FA set to allow permanent concussion substitutes in this season’s FA Cup amid concerns over head injuries and an increased risk of dementia… but top doctor says plan is not enough
- FA could trial permanent concussion substitutes in the FA Cup this season
- It follows backing from the International Football Association Board (IFAB)
- Players could be replaced even if a team had used all their replacements
- Sportsmail has led the campaign to investigate dementia in football
Permanent additional concussion substitutions are set to be introduced in the FA Cup third round.
Football’s lawmakers, the International Football Association Board (IFAB), announced on Monday that they are set to give trials the green light in December.
And the Football Association will support the proposal next month ‘with a view to implementing the trials at the earliest possible stages of the FA Cup and Women’s FA Cup’.
Additional substitutions for concussions could be brought in for this season’s FA Cup contests
Sportsmail understands that the authority are targeting the third round of both competitions, set to take place on the weekend of January 9-10.
An FA spokesperson added: ‘Player welfare is paramount and we believe this is an important step to help support players, clubs and medical teams when identifying and managing head injuries and incidents of concussion during a game.’
Under the trials, clubs would be able to make a further substitution if medical staff suspected concussion. However, there is concern that — under a new ruling — snap decisions will still have to be made on the field.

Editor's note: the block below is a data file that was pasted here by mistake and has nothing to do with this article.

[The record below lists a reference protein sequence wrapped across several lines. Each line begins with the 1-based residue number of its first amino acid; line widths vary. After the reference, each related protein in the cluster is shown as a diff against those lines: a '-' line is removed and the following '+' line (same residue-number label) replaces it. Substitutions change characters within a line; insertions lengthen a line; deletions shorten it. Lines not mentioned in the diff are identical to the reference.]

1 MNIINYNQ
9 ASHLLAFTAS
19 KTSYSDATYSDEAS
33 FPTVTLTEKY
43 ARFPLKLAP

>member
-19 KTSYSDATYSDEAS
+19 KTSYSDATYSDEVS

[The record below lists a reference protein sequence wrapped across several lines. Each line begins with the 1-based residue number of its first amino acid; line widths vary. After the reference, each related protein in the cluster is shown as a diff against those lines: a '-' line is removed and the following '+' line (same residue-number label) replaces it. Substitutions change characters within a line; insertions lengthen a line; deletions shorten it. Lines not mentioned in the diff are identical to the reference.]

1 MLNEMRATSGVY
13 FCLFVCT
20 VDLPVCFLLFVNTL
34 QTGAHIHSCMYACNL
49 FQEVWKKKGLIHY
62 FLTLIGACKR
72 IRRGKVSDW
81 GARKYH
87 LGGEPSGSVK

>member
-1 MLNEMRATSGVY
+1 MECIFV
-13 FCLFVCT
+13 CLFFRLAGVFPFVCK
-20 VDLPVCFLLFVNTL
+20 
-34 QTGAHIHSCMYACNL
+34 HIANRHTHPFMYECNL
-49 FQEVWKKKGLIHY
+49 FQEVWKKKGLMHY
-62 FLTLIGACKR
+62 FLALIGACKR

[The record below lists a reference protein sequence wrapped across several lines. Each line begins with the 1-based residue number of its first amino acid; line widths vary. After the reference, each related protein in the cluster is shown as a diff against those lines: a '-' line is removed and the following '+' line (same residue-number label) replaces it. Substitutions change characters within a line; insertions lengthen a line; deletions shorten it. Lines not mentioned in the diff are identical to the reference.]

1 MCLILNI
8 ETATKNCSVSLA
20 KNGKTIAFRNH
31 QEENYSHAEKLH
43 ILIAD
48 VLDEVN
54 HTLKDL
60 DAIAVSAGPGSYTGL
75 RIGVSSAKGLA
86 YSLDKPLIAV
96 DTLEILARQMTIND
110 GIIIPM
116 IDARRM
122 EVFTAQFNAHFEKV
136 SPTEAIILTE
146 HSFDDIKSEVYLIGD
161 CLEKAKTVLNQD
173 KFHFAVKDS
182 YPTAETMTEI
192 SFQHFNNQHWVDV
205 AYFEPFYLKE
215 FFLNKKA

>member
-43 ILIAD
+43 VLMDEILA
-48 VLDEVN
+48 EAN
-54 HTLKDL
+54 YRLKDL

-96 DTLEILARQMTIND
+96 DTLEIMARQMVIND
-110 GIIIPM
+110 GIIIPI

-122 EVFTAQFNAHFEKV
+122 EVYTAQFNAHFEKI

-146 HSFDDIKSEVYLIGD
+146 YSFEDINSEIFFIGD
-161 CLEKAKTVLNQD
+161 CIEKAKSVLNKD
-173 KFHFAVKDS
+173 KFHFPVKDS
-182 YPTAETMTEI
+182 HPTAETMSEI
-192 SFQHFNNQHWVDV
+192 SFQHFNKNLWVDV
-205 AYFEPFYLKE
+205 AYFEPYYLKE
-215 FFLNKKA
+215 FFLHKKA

The new rule will allow permanent substitutions to be made if a player suffers a head injury
Manchester United and England legend Sir Bobby Charlton has been diagnosed with dementia
Last week, Sportsmail launched its seven-point charter calling on football to finally tackle its dementia scandal.
We urged IFAB to bring in temporary concussion substitutions, which would allow players to be assessed properly, before a decision was made. Dr Willie Stewart, whose ongoing FIELD study identified that footballers were three and a half times more likely to die of a neurodegenerative disease than the general population, was influential in the drafting of our campaign.
He criticised the IFAB, saying: ‘This changes nothing. There is no barrier that currently stops a player coming off with a suspected head injury and there hasn’t been since substitutes were introduced. Adding another substitute does not change that.
‘The issue is allowing a doctor to assess a player properly and that is not going to be solved by allowing another substitution. This does not make a blind bit of difference.
‘A temporary concussion substitution would allow the player to leave the field for around 10 minutes. It would allow the relevant tests to be carried out.
‘That they are announcing trials, which may well see this kicked down the road, is incredible. Changes need to be made now.’